Monday, 19 August 2019 09:07


Baghdad, 19 August 2019 - Today, on the tenth anniversary of World Humanitarian Day, the United Nations honours the contribution of the nearly quarter-million female aid workers who provide humanitarian assistance to people in need. This year, the UN and partners are launching the #WomenHumanitarians global campaign to pay special tribute to women who work to save lives and alleviate human suffering.

In Iraq, World Humanitarian Day has special significance, as it was designated in memory of the 19 August 2003 attack on the Canal Hotel in Baghdad, Iraq, which killed 22 people, including the UN Special Representative of the Secretary- General for Iraq. Over the past 16 years, more than 4,500 humanitarians have been killed, injured, detained, kidnapped or otherwise prevented from carrying out their work. More than 90 per cent of all attacks worldwide were on national staff. In 2009, the United Nations General Assembly formalized 19 August as World Humanitarian Day.
“As a member of the UN’s senior female leadership who has worked in a number of emergency contexts, today’s commemoration is personally important to me,” said Marta Ruedas, the Humanitarian Coordinator for Iraq. “I have seen first hand the sacrifices humanitarians and communities have to make in order to help people affected by crises in some of the world’s most hazardous places.”
Female humanitarians comprise over 40 per cent of aid workers worldwide. Unofficially, the figures are much higher, as women are often the unsung heroes on the front lines of the world’s most difficult and dangerous settings. As affected community members, they are active in every aspect of the humanitarian response, from disaster management to the delivery of emergency supplies; from the distribution of food to the provision of medical care.
Engagement of women in humanitarian response makes aid operations more effective by increasing their reach. In many settings, women humanitarians have unique access to women and girls and can provide vital support and services to people who might otherwise be inaccessible. The involvement of women improves the humanitarian response to gender-based violence, which increases during emergencies. This can be crucial for those living in prolonged humanitarian crises, such as Iraq’s internally displaced persons (IDPs). In Iraq, IDP female-headed households are among the most vulnerable, especially those with perceived affiliations to ISIL. They defy considerable odds and immense societal pressure to keep their families safely sheltered, fed, clothed and educated.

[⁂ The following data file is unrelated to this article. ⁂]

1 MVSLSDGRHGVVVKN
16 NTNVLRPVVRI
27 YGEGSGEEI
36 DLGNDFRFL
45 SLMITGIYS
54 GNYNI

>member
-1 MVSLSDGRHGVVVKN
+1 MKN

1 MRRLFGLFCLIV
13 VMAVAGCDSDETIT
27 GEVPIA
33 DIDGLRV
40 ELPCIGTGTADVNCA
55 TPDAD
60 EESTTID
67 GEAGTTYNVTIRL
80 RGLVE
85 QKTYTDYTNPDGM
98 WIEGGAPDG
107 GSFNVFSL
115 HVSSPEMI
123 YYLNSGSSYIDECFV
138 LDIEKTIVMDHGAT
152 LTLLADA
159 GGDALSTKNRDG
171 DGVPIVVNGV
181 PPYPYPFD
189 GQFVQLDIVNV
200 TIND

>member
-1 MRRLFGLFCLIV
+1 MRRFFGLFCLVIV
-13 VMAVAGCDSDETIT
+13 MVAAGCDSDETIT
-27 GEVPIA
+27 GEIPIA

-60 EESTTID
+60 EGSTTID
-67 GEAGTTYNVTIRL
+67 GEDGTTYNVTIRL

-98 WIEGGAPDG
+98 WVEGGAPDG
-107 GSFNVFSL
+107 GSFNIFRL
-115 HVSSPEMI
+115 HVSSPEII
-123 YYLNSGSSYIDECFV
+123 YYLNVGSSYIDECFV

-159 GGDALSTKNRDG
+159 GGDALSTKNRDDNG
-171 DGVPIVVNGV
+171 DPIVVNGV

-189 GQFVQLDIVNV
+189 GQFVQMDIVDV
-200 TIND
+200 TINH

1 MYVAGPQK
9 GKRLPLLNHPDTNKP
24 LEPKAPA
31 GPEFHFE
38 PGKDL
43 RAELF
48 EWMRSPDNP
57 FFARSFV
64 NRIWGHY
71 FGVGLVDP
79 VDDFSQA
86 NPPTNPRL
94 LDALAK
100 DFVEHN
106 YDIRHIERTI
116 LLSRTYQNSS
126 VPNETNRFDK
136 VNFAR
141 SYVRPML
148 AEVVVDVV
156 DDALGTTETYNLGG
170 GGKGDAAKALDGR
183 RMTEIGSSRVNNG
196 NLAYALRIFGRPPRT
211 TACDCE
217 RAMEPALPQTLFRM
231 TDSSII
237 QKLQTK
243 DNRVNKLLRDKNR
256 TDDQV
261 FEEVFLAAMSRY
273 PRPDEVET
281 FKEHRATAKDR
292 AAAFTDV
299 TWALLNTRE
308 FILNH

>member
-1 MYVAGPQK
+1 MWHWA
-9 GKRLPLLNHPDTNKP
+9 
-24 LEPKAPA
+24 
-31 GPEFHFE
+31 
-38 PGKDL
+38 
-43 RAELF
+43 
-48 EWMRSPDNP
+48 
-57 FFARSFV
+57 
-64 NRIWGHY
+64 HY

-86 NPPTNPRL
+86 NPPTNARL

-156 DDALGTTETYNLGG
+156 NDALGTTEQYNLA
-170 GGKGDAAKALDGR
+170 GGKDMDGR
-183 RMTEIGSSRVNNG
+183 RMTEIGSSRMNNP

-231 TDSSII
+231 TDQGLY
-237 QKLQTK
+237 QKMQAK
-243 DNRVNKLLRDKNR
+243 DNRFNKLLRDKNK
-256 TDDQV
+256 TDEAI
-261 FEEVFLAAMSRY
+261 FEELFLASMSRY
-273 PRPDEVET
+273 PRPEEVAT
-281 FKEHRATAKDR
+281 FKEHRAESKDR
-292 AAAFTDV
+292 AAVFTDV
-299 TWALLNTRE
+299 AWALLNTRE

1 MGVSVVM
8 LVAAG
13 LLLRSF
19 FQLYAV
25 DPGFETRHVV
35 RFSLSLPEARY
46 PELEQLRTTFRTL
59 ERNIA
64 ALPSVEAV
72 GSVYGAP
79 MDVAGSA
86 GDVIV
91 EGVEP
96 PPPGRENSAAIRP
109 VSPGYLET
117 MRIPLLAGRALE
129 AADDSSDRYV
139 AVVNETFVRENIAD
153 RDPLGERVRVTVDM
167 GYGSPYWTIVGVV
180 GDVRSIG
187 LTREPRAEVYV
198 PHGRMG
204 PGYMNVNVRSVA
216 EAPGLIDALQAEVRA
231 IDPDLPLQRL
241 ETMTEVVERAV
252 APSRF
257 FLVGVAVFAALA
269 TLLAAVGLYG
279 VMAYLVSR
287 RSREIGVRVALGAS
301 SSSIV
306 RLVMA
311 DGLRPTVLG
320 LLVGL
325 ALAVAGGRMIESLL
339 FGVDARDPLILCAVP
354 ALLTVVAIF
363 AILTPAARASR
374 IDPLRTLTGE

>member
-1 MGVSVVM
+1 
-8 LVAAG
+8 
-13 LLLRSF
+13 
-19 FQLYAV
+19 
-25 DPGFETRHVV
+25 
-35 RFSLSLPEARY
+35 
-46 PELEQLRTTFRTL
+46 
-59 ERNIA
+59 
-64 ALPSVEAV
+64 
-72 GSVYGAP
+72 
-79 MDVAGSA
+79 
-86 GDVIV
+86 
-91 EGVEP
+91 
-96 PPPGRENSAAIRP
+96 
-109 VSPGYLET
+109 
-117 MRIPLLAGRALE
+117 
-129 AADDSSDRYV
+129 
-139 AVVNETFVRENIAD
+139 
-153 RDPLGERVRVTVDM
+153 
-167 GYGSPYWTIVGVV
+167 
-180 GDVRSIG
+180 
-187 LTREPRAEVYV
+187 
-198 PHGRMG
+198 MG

“This World Humanitarian Day, we take the opportunity to feature the tireless work of some exemplary women in Iraq’s humanitarian community. The dedication of these women—whether UN employees, NGO workers, national staff or ordinary Iraqi women trying to help their country rebuild—is commendable,” said Ms. Ruedas.

For Further information, please contact: Hilary Stauffer, Head of Reporting, Policy and Strategy, OCHA Iraq (Baghdad)
+964 782 780 4622 | Email: This email address is being protected from spambots. You need JavaScript enabled to view it. | Twitter: @hilarybstauffer | Skype: hilarystauffer

Additional Info

  • Agency: UN OCHA

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